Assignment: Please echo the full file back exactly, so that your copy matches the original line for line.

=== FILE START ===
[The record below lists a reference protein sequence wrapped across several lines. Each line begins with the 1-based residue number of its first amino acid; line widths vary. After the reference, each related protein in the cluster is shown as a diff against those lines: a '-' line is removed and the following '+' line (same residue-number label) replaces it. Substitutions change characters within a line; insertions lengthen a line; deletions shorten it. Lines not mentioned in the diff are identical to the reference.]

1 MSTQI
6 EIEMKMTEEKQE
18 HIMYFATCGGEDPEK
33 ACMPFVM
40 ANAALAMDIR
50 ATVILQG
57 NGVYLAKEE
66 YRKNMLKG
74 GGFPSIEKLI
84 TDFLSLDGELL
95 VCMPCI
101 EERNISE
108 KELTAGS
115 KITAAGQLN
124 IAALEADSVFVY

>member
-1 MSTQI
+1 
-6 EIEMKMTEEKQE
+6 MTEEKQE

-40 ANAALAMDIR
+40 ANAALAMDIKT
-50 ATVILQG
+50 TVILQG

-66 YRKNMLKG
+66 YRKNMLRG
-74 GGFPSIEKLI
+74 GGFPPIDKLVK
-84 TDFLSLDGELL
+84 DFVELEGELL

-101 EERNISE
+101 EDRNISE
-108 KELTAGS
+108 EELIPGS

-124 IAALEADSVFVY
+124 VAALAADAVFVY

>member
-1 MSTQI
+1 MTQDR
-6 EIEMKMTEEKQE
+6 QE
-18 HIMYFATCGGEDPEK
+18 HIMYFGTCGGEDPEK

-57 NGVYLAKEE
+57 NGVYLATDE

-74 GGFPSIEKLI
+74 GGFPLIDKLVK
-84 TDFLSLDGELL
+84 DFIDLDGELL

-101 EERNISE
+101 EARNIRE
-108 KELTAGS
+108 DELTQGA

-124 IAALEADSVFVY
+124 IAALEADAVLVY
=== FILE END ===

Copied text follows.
[The record below lists a reference protein sequence wrapped across several lines. Each line begins with the 1-based residue number of its first amino acid; line widths vary. After the reference, each related protein in the cluster is shown as a diff against those lines: a '-' line is removed and the following '+' line (same residue-number label) replaces it. Substitutions change characters within a line; insertions lengthen a line; deletions shorten it. Lines not mentioned in the diff are identical to the reference.]

1 MSTQI
6 EIEMKMTEEKQE
18 HIMYFATCGGEDPEK
33 ACMPFVM
40 ANAALAMDIR
50 ATVILQG
57 NGVYLAKEE
66 YRKNMLKG
74 GGFPSIEKLI
84 TDFLSLDGELL
95 VCMPCI
101 EERNISE
108 KELTAGS
115 KITAAGQLN
124 IAALEADSVFVY

>member
-1 MSTQI
+1 
-6 EIEMKMTEEKQE
+6 MTEEKQE

-40 ANAALAMDIR
+40 ANAALAMDIKT
-50 ATVILQG
+50 TVILQG

-66 YRKNMLKG
+66 YRKNMLRG
-74 GGFPSIEKLI
+74 GGFPPIDKLVK
-84 TDFLSLDGELL
+84 DFVELEGELL

-101 EERNISE
+101 EDRNISE
-108 KELTAGS
+108 EELIPGS

-124 IAALEADSVFVY
+124 VAALAADAVFVY

>member
-1 MSTQI
+1 MTQDR
-6 EIEMKMTEEKQE
+6 QE
-18 HIMYFATCGGEDPEK
+18 HIMYFGTCGGEDPEK

-57 NGVYLAKEE
+57 NGVYLATDE

-74 GGFPSIEKLI
+74 GGFPLIDKLVK
-84 TDFLSLDGELL
+84 DFIDLDGELL

-101 EERNISE
+101 EARNIRE
-108 KELTAGS
+108 DELTQGA

-124 IAALEADSVFVY
+124 IAALEADAVLVY